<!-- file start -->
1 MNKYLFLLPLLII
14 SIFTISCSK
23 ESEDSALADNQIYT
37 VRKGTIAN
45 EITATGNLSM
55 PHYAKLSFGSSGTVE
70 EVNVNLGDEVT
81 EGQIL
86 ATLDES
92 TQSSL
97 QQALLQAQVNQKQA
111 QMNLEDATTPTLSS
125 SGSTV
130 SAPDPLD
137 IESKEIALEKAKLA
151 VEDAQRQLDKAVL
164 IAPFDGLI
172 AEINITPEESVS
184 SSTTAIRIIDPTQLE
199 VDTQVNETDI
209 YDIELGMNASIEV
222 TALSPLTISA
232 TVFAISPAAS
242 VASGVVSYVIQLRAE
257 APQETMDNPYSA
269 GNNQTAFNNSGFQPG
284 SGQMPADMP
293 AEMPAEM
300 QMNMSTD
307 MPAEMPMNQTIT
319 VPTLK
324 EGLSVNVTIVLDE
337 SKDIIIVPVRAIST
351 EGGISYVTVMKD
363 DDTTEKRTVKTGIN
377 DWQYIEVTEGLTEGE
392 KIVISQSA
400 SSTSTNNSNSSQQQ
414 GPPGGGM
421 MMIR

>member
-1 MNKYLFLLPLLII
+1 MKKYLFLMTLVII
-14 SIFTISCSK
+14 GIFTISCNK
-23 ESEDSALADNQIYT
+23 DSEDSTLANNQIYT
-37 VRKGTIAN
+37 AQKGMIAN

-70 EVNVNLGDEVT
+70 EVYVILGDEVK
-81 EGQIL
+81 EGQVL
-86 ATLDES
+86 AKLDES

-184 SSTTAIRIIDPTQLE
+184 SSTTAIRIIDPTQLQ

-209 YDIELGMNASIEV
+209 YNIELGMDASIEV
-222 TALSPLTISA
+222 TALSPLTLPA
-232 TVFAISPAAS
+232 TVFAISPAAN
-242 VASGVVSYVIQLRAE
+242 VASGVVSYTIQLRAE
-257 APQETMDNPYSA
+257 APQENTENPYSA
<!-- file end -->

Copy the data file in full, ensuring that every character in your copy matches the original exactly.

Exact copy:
1 MNKYLFLLPLLII
14 SIFTISCSK
23 ESEDSALADNQIYT
37 VRKGTIAN
45 EITATGNLSM
55 PHYAKLSFGSSGTVE
70 EVNVNLGDEVT
81 EGQIL
86 ATLDES
92 TQSSL
97 QQALLQAQVNQKQA
111 QMNLEDATTPTLSS
125 SGSTV
130 SAPDPLD
137 IESKEIALEKAKLA
151 VEDAQRQLDKAVL
164 IAPFDGLI
172 AEINITPEESVS
184 SSTTAIRIIDPTQLE
199 VDTQVNETDI
209 YDIELGMNASIEV
222 TALSPLTISA
232 TVFAISPAAS
242 VASGVVSYVIQLRAE
257 APQETMDNPYSA
269 GNNQTAFNNSGFQPG
284 SGQMPADMP
293 AEMPAEM
300 QMNMSTD
307 MPAEMPMNQTIT
319 VPTLK
324 EGLSVNVTIVLDE
337 SKDIIIVPVRAIST
351 EGGISYVTVMKD
363 DDTTEKRTVKTGIN
377 DWQYIEVTEGLTEGE
392 KIVISQSA
400 SSTSTNNSNSSQQQ
414 GPPGGGM
421 MMIR

>member
-1 MNKYLFLLPLLII
+1 MKKYLFLMTLVII
-14 SIFTISCSK
+14 GIFTISCNK
-23 ESEDSALADNQIYT
+23 DSEDSTLANNQIYT
-37 VRKGTIAN
+37 AQKGMIAN

-70 EVNVNLGDEVT
+70 EVYVILGDEVK
-81 EGQIL
+81 EGQVL
-86 ATLDES
+86 AKLDES

-184 SSTTAIRIIDPTQLE
+184 SSTTAIRIIDPTQLQ

-209 YDIELGMNASIEV
+209 YNIELGMDASIEV
-222 TALSPLTISA
+222 TALSPLTLPA
-232 TVFAISPAAS
+232 TVFAISPAAN
-242 VASGVVSYVIQLRAE
+242 VASGVVSYTIQLRAE
-257 APQETMDNPYSA
+257 APQENTENPYSA